SA counts cost of storm damage, power cut

The Insurance Council of Australia (ICA) is monitoring the impact of a severe storm that damaged property and left SA without power last Wednesday, while businesses are assessing interruption costs from the electricity outage.

High winds felled trees and caused transmission lines to topple, with cascading events triggering the state blackout. Rivers and creeks flooded as rainfall returned to already drenched areas.

Early insurer reports to ICA largely indicate low-level property damage across a widespread area, with a more complete picture still to emerge

But Australian Industry Group CEO Innes Willox says total costs may run into hundreds of millions of dollars, including start-up, clean-up and repair bills.

Power provider ElectraNet said yesterday most of the network has been restored, but some large industrial customers remain without full power.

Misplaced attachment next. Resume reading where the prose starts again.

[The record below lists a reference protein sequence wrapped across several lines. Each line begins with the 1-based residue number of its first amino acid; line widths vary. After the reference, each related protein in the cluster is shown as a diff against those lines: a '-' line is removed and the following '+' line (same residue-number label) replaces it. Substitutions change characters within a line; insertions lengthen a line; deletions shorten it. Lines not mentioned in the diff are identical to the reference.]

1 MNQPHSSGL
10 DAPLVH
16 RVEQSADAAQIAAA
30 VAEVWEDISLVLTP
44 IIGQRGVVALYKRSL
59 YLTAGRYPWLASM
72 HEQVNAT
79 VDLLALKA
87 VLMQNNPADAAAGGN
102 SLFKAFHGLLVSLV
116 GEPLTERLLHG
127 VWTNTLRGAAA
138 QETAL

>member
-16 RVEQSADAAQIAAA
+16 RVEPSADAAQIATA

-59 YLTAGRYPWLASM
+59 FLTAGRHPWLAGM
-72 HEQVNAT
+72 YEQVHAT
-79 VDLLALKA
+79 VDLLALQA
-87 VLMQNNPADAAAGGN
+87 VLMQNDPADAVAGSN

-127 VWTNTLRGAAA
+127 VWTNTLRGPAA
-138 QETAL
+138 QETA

Metals company Nyrstar says the power failure halted its Port Pirie smelter and the blast furnace will be down about 10-14 days for repairs. Metals processing earnings before interest, tax, depreciation and amortisation will be hit by about €3-5 million ($4-7 million).

OZ Minerals says electricity transmission to its Prominent Hill project will be progressively restored in the next 7-10 days, with disruptions affecting an underground mine and the processing plant.

The Olympic Dam mine run by BHP Billiton and the Whyalla steelworks are among other businesses hit by the outage.

The storm followed flooding around Forbes in central west NSW, with ICA earlier last week declaring that event a catastrophe after the Lachlan River inundated properties.

The Financial Ombudsman Service (FOS) has declared the NSW floods a significant event, and says it is liaising closely with ICA.

The FOS significant event response plan is activated for events that can lead to many disputes.

“It provides for early communication with relevant stakeholders and a more streamlined, expedited process for the resolution of related disputes,” FOS says.

Heavy rain across SA, Victoria and NSW last month followed Australia’s second-wettest winter on record